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FOREX-Euro boosted by Greece aid deal hopes, yen wobbly

by on November 22, 2012 4:03 pm GMT
 

Thu Nov 22, 2012 11:03am EST

* Euro at 6-1/2 month high versus yen, 3-week high vs dollar

* Helped by expectations of an eventual Greek deal

* Euro zone flash manufacturing PMI not as bad as forecast

* Yen slides to 7-1/2 month low versus U.S. dollar, Aussie

By Philip Baillie

LONDON, Nov 22 (Reuters) – The euro hit its highest point
against the yen since late April on Thursday on expectations
that international lenders will soon agree an aid deal for
Greece and that Japan will ease monetary policy again.

The single currency also rose to a three-week high against
the dollar helped by euro zone data showing manufacturing
activity slowed less than expected in November.

The PMI data eased some concerns about a deepening euro zone
recession, adding to the sense of relief after an earlier survey
showed manufacturing in China expanded for the first time in 13
months.

But gains looked fragile as the euro zone economy was likely
to struggle in coming months, keeping alive the chances of
further interest rate cuts by the European Central Bank.

The euro hit 106.585 yen, and by mid afternoon was up 0.3
percent at 106.20 yen. More gains could see it target
resistance at the 100-week moving average around 106.69 yen.

The single currency rose 0.4 percent on the day to $1.2876
according to EBS data, its highest since early November.
Traders cited steady buying by U.S. investors with sentiment
helped by lower yields on Greek and Spanish bonds.

“The lack of any really bad news today has helped euro
higher after the failure of lenders to agree on a Greece deal
earlier in the week,” said Saeed Amen, quantitative FX
Strategist at Nomura.

German Chancellor Angela Merkel said on Wednesday an
agreement to release aid to Athens was still possible next
Monday, helping the euro recover after Greece’s international
lenders had earlier failed to reach a deal.

“There is less concern about whether a deal on Greece will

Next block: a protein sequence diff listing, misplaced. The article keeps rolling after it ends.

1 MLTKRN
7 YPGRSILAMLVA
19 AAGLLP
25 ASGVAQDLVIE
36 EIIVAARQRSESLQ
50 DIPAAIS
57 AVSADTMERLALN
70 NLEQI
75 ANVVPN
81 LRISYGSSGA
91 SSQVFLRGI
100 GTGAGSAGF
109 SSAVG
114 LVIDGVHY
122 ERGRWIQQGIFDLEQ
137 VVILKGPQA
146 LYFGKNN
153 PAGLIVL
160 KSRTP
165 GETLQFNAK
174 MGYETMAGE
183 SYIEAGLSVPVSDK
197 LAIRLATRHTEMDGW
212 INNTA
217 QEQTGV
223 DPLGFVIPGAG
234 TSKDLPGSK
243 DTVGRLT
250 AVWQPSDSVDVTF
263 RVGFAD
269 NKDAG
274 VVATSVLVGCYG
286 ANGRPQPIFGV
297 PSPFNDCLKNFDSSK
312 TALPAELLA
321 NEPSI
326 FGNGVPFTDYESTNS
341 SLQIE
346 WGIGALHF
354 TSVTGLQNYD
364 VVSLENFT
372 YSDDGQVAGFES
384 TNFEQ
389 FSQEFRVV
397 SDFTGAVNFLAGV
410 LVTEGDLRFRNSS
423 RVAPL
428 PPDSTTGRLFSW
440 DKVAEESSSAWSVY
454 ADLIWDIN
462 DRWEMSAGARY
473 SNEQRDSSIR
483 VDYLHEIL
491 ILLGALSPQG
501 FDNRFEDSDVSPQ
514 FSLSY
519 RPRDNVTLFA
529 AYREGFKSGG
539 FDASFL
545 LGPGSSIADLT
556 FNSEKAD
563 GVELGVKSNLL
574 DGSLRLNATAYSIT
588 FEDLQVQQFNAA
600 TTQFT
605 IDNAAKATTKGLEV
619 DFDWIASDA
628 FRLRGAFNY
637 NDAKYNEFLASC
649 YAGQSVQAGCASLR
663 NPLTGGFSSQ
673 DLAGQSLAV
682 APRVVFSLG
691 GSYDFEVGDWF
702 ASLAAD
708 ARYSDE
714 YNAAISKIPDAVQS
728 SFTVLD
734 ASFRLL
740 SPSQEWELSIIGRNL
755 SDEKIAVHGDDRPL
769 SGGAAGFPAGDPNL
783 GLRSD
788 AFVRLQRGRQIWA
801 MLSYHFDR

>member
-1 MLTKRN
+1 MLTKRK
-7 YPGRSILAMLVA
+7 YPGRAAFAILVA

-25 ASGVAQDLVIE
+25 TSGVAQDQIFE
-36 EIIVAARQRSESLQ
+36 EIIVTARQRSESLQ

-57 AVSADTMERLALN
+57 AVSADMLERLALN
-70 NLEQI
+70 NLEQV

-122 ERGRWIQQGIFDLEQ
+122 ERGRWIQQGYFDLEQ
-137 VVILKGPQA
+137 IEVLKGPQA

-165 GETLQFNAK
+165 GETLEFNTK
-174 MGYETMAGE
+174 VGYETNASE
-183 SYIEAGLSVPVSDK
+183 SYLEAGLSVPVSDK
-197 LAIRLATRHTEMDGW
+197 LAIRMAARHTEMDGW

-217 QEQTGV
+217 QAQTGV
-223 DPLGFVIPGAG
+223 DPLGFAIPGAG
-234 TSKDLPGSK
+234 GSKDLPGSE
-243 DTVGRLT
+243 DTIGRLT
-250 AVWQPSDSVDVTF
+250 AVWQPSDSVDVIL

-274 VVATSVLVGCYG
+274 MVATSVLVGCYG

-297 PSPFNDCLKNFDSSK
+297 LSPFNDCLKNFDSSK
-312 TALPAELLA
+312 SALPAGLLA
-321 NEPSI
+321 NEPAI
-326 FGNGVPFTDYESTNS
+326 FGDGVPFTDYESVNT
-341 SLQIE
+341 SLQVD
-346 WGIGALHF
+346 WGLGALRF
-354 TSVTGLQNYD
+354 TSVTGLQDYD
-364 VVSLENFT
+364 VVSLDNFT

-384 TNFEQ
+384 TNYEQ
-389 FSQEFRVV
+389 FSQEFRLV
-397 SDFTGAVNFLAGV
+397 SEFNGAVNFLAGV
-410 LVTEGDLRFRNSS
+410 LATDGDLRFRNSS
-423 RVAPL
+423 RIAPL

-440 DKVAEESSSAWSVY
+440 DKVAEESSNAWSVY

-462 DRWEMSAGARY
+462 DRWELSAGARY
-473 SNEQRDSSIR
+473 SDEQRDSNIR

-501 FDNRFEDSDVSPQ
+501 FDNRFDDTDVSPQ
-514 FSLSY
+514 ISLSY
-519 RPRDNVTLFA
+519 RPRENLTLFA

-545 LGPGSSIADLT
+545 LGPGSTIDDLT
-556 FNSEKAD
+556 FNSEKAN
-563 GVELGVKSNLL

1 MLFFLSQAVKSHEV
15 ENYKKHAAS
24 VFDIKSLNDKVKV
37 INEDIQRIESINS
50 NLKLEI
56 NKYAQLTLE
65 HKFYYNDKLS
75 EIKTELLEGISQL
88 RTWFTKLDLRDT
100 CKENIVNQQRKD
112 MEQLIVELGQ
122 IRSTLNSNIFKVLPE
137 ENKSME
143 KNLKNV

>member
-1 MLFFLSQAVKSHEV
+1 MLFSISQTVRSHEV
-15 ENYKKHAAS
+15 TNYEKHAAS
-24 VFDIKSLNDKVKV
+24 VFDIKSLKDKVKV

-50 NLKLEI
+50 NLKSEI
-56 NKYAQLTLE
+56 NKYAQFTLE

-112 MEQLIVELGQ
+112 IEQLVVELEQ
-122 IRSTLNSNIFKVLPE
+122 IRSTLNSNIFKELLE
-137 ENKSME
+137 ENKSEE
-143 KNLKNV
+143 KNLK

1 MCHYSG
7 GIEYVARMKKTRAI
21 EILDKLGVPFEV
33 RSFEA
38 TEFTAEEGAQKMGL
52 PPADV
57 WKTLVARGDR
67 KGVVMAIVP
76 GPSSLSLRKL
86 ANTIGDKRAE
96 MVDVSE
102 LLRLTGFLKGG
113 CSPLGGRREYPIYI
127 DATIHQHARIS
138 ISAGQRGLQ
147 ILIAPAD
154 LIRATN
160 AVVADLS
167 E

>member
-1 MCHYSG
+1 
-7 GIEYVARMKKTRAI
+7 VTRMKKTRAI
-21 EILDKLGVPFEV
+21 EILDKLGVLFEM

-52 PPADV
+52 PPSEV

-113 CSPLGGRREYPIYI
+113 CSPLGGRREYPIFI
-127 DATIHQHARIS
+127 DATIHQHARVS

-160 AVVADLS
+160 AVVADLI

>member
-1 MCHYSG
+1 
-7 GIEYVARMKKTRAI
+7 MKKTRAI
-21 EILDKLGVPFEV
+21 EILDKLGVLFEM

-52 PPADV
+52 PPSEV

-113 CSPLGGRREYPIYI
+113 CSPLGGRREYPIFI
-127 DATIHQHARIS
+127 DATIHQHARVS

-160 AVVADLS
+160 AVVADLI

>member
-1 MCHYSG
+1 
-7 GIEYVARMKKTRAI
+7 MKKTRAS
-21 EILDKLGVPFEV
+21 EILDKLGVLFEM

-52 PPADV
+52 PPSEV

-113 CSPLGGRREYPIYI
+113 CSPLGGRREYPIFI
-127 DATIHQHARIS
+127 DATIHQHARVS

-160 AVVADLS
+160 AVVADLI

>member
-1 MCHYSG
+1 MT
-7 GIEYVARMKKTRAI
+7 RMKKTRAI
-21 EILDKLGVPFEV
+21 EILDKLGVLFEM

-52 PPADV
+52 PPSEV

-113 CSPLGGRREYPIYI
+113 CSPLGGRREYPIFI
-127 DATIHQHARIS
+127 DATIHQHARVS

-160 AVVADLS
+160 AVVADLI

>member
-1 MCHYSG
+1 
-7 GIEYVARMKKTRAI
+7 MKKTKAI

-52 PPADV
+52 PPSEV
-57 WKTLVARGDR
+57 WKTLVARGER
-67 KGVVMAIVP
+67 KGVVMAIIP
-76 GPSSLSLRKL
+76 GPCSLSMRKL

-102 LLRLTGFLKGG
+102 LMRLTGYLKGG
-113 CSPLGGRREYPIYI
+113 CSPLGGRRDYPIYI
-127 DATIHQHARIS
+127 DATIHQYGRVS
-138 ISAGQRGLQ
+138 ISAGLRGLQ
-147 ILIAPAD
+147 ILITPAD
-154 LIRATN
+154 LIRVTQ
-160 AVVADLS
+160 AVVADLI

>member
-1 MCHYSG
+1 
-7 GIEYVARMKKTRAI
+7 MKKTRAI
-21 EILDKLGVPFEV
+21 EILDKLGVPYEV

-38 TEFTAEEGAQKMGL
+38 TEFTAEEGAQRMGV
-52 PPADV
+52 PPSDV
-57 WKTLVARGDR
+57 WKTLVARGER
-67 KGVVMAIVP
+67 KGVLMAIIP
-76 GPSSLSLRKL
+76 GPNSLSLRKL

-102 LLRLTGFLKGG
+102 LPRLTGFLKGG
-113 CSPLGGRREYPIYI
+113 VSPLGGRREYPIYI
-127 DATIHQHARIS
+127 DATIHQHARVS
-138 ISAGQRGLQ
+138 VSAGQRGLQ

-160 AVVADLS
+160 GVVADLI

eventually be struck,” said Arne Lohmann Rasmussen, head of
currency research at Danske Bank. “People are pricing out the
tail risk on Greece…”

He added that investors were squaring recent short positions
in the euro and other riskier currencies before the long weekend
in the United States. Volumes would be thin, however, due to the
U.S. Thanksgiving holiday on Thursday.

YEN TO SLIDE

Analysts said expectations of aggressive monetary easing in
Japan would encourage yen-funded carry trades, in which
investors borrow in low-yielding currencies like the yen to
invest in higher-yielding assets. That could help the euro
retain its recent gains on the yen.

The dollar has climbed around 4 percent against the yen in
the last seven trading sessions, amid market expectations that
Japan’s next government could push its central bank to implement
more drastic monetary stimulus.

The dollar rose to 82.84 yen, its highest since early
April, in early trade. It then pared some of those gains on
selling by macro funds. The yen also hit a 7-1/2 month low
versus the higher-yielding Australian dollar and
against sterling.

Shinzo Abe, the leader of Japan’s opposition Liberal
Democratic Party, which holds a commanding lead in opinion polls
ahead of a Dec. 16 election, has called for “unlimited” easing
until 2 or 3 percent inflation is achieved and for pushing
short-term interest rates to zero or below.

Analysts say yen weakness could persist until the vote is
over.

“We think the yen will continue to weaken against the dollar
related to elections on December 16 when the BOJ is expected to
be more aggressive in its easing…but the move has been a bit
too fast,” said Marcus Hettinger, Global FX Strategist at Credit
Suisse.

He added the bank’s target for the euro is to reach 108 yen
in three months’ time. But he said he expects a target of 80 for
dollar/yen, largely from dollar weakness in 2013 as the Federal
Reserve considers more monetary easing.

But optimism on the U.S. budget front has grown after
leading legislators recently expressed confidence that they
could reach a deal to avert the so-called fiscal cliff of
spending cuts and tax hikes due to take effect in early 2013.